Editorial: One storm took $1.7 billion in sand from Fire Island

We have used this space several times in recent months to address climate change and how this rapidly unfolding process has already affected the North Fork. In the coming months, we will continue to write about this issue on this page, as the shorelines of eastern Long Island — and, in particular, the narrow finger of the North Fork — will be threatened by damaging change.

Rising sea levels are a fact and will only grow worse over time. The Earth just recorded its highest temperatures in centuries. Many low-lying streets that previously flooded during unusually high tides — nor’easters coupled with full moons, for example — now flood with just routine high tides.

Many readers, like John Gibbons of Cutchogue, write us frequently about climate change and how to deal with it. They are sounding the alarm. We appreciate those letters. If a rising tide raises all boats, rising sea levels will impact all shoreline communities. There is no escaping it.

Climate change is a regional, national and international concern. American politics being what it is these days, however, it feels doubtful that politicians nationally would be able to sit together and come up with meaningful steps shoreline communities from Maine to Florida can take to protect themselves. 

Some politicians rant about “wokeness” as if it’s an existential issue. It isn’t. We need leaders who set priorities for the country. They should act like emergency room doctors doing triage when accident victims come in. Who gets treated first? Who is critical?

We were struck by a recent New York Times story that the federal government — aka its taxpayers — spent $1.7 billion to combat erosion on Long Island’s South Shore after 2012’s Superstorm Sandy. The Fire Island barrier beach, which runs along nearly the entire South Shore, was battered by that storm.

So what became of that enormous expenditure? As the Times wrote, “… a single winter storm last December triggered rapid erosion on Fire Island and appeared to undo large parts of that decades-long restoration project in a matter of months.”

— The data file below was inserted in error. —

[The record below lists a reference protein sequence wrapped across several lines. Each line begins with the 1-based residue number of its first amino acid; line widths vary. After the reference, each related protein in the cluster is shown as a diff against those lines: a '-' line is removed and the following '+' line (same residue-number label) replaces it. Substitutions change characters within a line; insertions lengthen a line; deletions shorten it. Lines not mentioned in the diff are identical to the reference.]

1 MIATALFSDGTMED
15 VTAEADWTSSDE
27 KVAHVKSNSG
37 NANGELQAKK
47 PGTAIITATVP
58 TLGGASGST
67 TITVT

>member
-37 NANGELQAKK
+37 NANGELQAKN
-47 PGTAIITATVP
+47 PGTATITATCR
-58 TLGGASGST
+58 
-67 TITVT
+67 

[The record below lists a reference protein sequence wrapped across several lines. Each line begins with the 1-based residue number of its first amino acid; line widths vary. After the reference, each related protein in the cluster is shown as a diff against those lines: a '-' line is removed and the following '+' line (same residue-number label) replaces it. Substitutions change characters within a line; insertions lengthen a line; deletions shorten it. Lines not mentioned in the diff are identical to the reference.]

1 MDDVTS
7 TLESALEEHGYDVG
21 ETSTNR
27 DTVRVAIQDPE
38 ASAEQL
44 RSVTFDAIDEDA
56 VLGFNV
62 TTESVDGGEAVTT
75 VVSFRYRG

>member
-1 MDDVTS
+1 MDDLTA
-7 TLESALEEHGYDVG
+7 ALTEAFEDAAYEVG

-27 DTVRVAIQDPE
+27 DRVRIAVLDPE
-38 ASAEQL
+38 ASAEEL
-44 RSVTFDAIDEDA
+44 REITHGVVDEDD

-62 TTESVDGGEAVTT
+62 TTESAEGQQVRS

In other words: $1.7 billion worth of sand dredged up from the ocean floor washed away. Just like that.

The barrier island protects nearly the entire southern coast of Long Island “from climate change and the extreme weather of the Atlantic hurricane season,” the Times said.

The North Fork is a wide-open, highly vulnerable land mass with water on both sides. Nor’easters have scoured shorelines in places like East Marion and at Town Beach, at the top of Hashamomuck Pond in Southold, requiring tons of sand to be brought in to replace what washed away. That sand, and County Road 48, are all that keeps Long Island Sound out of the pond, which empties into Peconic Bay.

Rising sea levels threaten tens of millions of dollars in real estate on the North Fork alone. As seawater carves away the edges of the North Fork, it also threatens the underground freshwater supply. Neither Riverhead nor Southold can allow new construction that does not take into consideration climate change and critical resources such as fresh water.

Beyond that, do the taxpayers want to continue throwing large amounts of money at shoreline replenishments? Should setbacks along critical wetlands and our creeks be increased so that new structures are better able to handle rising sea levels?

The umbrella issue over all of this for the North Fork comes down to this: Preserve open space. As much as possible. Save what we have. Maybe then climate change will not do so much harm to us.